This rule raises the value limits of timber that can be granted by various Forest Service employees to individuals for use free of charge. Free use timber has been authorized by law since 1897. The value of free use timber does not directly infer how much timber is removed, location, or manner of removal. Those issues are still controlled by the local line officer. Section 31.1b of Forest Service Handbook 1909.15 (57 FR 43180; September 18, 1992) excludes from documentation in an environmental assessment or impact statement “rules, regulations, or policies to establish Service-wide administrative procedures, program processes, or instructions.” The agency's assessment is that this rule falls within this category of actions and that no extraordinary circumstances exist which would require preparation of an environmental assessment or environmental impact statement.

No Takings Implications

This rule has been analyzed in accordance with the principles and Start Printed Page 525criteria contained in Executive Order 12630. It has been determined that the rule does not pose the risk of a taking of private property. There are no private property rights to be affected, because the authorization for free use only applies to timber on National Forest System lands.

Civil Justice Reform Act

This rule has been reviewed under Executive Order 12988, Civil Justice Reform. If this rule were adopted, (1) all State and local laws and regulations that are in conflict with this rule or which would impede its full implementation would be preempted; (2) no retroactive effect may be given to this rule; and (3) it does not require administrative proceedings before parties may file suit in court challenging its provisions.

Controlling Paperwork Burdens On the Public

This rule does not contain any recordkeeping or reporting requirements or other information collection requirements as defined in 5 CFR part 1320 and, therefore, imposes no paperwork burden on the public. Accordingly, the review provisions of the Paperwork Reduction Act of 1995 (44 U.S.C. 3501, et seq.) and implementing regulations at 5 CFR part 1320 do not apply.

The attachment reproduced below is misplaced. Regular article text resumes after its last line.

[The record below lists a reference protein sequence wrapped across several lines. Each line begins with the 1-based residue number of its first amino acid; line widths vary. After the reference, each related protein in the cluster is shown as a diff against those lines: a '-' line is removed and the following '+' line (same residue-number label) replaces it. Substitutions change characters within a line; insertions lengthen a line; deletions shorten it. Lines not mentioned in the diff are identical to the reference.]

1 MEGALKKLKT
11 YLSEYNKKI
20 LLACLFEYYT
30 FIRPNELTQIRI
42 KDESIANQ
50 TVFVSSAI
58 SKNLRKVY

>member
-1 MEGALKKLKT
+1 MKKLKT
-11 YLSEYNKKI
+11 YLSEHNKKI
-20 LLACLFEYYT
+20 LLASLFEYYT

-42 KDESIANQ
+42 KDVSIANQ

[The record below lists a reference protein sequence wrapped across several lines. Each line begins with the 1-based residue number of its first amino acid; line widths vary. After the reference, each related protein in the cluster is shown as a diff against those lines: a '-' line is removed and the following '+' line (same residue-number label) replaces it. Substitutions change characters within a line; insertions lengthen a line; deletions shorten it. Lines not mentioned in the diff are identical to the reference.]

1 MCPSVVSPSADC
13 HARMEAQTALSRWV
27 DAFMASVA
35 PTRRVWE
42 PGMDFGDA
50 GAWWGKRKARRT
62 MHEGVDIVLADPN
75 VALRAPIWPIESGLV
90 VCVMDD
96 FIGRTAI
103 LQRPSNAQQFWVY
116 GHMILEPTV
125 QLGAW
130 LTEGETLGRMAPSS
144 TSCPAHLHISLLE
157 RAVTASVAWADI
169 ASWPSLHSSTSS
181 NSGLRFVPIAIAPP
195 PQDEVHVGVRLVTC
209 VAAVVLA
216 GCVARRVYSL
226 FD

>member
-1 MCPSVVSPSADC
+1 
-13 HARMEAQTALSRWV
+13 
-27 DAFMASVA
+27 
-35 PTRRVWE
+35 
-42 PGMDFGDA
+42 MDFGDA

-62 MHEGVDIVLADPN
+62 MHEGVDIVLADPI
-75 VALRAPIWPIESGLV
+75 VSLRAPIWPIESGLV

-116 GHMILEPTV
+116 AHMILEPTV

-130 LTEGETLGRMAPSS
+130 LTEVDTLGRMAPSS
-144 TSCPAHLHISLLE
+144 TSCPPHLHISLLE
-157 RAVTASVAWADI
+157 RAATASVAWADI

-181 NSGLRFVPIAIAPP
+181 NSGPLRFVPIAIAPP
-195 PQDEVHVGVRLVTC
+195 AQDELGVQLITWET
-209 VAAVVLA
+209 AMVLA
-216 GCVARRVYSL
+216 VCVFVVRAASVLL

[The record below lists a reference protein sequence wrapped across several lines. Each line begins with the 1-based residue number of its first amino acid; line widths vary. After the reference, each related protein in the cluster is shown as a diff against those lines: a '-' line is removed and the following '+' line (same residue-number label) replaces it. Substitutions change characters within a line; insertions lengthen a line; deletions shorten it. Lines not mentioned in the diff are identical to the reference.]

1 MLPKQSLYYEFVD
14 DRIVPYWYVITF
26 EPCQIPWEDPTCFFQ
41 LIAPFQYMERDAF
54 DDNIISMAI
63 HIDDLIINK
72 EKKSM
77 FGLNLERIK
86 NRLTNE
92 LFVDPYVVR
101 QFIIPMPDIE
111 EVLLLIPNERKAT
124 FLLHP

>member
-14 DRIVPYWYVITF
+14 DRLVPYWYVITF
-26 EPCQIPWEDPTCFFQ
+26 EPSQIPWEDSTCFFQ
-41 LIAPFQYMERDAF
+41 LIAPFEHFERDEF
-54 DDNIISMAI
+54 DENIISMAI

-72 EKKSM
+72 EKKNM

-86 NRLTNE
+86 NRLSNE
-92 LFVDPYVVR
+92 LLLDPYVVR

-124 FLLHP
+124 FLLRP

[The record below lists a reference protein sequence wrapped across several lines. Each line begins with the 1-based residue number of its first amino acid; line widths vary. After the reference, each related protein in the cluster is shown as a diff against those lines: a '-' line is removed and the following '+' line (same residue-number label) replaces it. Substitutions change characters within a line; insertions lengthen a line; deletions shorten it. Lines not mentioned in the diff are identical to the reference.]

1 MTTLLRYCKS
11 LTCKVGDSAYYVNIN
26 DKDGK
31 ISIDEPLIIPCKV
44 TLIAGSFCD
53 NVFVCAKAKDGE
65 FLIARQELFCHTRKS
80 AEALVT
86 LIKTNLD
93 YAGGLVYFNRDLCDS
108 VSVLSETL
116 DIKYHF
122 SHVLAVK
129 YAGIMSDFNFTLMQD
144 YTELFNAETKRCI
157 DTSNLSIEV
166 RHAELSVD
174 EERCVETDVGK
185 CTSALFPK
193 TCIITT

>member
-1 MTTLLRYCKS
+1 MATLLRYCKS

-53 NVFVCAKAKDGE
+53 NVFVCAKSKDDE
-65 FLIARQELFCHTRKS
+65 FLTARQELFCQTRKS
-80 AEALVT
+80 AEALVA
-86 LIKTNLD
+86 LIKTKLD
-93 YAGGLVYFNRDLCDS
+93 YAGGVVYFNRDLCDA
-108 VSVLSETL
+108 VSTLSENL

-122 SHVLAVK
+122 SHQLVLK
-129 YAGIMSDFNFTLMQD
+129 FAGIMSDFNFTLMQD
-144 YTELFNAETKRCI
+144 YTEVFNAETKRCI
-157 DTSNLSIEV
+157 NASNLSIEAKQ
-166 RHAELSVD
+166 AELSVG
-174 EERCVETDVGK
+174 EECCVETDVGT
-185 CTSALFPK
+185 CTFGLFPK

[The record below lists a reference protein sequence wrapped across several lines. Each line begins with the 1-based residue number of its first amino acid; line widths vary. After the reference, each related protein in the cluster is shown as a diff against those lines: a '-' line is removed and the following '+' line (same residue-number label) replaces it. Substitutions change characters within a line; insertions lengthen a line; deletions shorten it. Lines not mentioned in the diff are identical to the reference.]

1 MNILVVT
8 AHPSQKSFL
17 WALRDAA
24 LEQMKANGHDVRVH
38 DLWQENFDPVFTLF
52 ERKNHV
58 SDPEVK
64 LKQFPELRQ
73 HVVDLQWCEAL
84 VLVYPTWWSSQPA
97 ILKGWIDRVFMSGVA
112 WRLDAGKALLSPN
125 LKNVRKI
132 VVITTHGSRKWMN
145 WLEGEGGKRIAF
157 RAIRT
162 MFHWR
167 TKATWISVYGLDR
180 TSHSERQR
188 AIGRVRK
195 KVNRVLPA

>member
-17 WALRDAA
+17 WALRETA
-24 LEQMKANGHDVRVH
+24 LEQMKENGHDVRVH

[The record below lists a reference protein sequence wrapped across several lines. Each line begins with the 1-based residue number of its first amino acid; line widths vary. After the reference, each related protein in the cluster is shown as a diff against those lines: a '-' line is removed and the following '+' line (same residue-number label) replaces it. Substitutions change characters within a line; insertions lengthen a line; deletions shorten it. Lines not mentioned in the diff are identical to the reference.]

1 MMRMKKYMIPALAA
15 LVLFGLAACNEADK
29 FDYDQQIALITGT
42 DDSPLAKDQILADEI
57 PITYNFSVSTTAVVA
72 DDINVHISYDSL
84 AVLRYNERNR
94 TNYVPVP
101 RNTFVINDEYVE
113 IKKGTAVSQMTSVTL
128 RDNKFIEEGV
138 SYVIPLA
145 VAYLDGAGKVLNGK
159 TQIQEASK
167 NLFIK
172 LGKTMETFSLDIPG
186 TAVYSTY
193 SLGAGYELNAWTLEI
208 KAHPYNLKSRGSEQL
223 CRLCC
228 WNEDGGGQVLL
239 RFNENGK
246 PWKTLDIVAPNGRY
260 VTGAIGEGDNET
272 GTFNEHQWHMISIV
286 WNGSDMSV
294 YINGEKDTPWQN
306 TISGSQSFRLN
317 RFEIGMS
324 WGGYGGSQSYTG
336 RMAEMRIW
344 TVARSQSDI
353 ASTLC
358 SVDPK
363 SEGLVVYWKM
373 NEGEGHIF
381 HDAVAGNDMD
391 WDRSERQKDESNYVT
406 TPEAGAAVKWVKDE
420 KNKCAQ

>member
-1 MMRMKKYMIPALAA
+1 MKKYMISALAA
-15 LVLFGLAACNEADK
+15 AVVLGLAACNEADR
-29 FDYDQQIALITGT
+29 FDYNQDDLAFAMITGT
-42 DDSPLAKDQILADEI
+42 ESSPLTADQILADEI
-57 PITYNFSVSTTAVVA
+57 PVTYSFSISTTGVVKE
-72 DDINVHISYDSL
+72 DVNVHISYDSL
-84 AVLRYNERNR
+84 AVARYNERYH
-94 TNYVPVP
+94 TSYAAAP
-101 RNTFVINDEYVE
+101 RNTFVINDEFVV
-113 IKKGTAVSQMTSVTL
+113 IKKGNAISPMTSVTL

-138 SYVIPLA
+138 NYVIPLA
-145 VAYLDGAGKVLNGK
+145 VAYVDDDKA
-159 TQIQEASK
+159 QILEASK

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List of Subjects in 36 CFR Part 223

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For the reasons set forth in the preamble, Part 223 of Title 36 of the Code of Federal Regulations is amended as follows:

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1. The Authority citation for Part 223 continues to read as follows:

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Authority: 90 Stat. 2958, 16 U.S.C. 472a; 98 Stat. 2213; 16 U.S.C. 618, 104 Stat. 714-726, 16 U.S.C. 620-620j, unless otherwise noted.

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Subpart A—General Provisions

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2. Revise § 223.8(a) to read as follows:

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Delegations of authority to approve free use by individuals.

(a) Forest officers whom the supervisor may designate are authorized to grant free use of timber to individuals up to $200 in value in any one fiscal year. Supervisors may grant permits for material not exceeding $5,000 in value. Regional Foresters may approve permits for larger amounts, and in times of emergency may delegate authority to supervisors for not over $10,000 in value. Prior review by the Chief of the Forest Service will be given if the amount involved exceeds $10,000 in value.

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Dated: December 28, 2005.

Mark Rey,

Under Secretary, Natural Resources and Environment.

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[FR Doc. 06-36 Filed 1-3-06; 8:45 am]